Ginninderra

Zeroing in on sustainable energy and emissions

IMG_5275

CSIRO’s Zero Emission House, near Melbourne.

In previous posts, we have talked about the idea of ‘sustainable urban development’. To understand what that could mean at street level we are going to zero-in on some of the research that CSIRO and partners are doing in this area.

This week, we focus on CSIRO research in recent years for ‘houses or dwellings’, specifically the Zero Emission House project (AusZEH). This project was set up as a demonstration of how we could achieve a more sustainable and climate-friendly future.

Through this project, CSIRO and partners successfully overcame the challenge of designing and building the first affordable, net-zero emission house. This was tailored for Australia’s climate, lifestyle and the volume housing market.

The CSIRO team also developed new AusZEH Design software for designing new Australian houses or retrofitting existing houses for zero-emission outcomes. The software allows for different local climates and context, house features and household size and occupancy pattern.

The AusZEH arose out of an understanding that homes and buildings were producing about a quarter of Australia’s greenhouse gas (GHG) emissions. These emissions are due to a heavy reliance on mostly high emission electricity generation (such as coal-fired power) for heating, cooling, lighting and appliances.

“The essential aim of the project was to produce enough renewable ‘zero emission’ energy on site to supply all of the operating energy needs of a typical Australian household,” according to CSIRO’s AusZEH leader, Dr Greg Foliente.

Over the course of a year, a net-zero emission performance is achieved when the total onsite renewable energy production is the same as the total energy consumed by the residents.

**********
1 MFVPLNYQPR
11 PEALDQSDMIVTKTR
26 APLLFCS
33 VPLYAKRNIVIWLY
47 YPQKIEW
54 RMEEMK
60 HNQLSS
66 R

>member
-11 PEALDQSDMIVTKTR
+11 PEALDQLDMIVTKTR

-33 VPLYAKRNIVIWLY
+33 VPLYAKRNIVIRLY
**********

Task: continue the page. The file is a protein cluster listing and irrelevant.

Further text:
The energy and emissions embodied in all the construction materials and technology used in the AusZEH house were also offset. This means that on completion in 2011, it was also the first house with net-zero lifecycle carbon emissions.

IMG_5297

Energy efficient appliances, zero emissions and highly livable.

The demonstration house in Laurimar, 30 kilometres north of Melbourne CBD, achieved an eight-star energy efficiency rating and the net zero emission standard by using ‘off-the-shelf’ building and renewable energy generation technology and future-ready energy management systems, specifically:

“We estimated that Australia would be able to avoid 63 million tons of GHG by adopting zero emission houses in all new housing developments over the decade up to 2020,” Dr Foliente said.

This emissions saving is equivalent to taking 13 million cars off the road for a year or closing 16 coal-fired power plants for a year. (US Dept of Energy greenhouse gas equivalencies calculator).

The team also developed a way of modelling the broader impacts of energy-efficient and zero-emissions technologies on building stock at a precinct, city, region or state scale.

Given data on population and housing stock growth and trends in consumption (appliances, lighting, hot water and heating/cooling), CSIRO can analyse the impacts of different actions and technologies on energy and carbon footprint scenarios for decades into the future.

With these modelling capabilities and new developments in renewable technologies and energy, there’s no reason why houses, and even an urban development like Ginninderra, could be a net energy producer while meeting the zero emission standard.

In the AusZEH house, CSIRO worked closely with industry partners Delfin-Lend Lease and Henley Property Group and a consortium of AusZEH partners.

Smart meters, part of an integrated energy management and monitoring system.

Smart meters, part of an integrated energy management and monitoring system.

 

Further reading:

The energy efficiency innovations providing new ways to reduce emissions, CSIRO blog

Unprecedented Global Alliance for Buildings and Construction to Combat Climate Change, UNFCCC

Bird, plane or scientific blimp?

The blimp in action at Ginninderra. The Phenomobile is also pictured on the left.

The blimp in action at Ginninderra. The Phenomobile is also pictured on the left.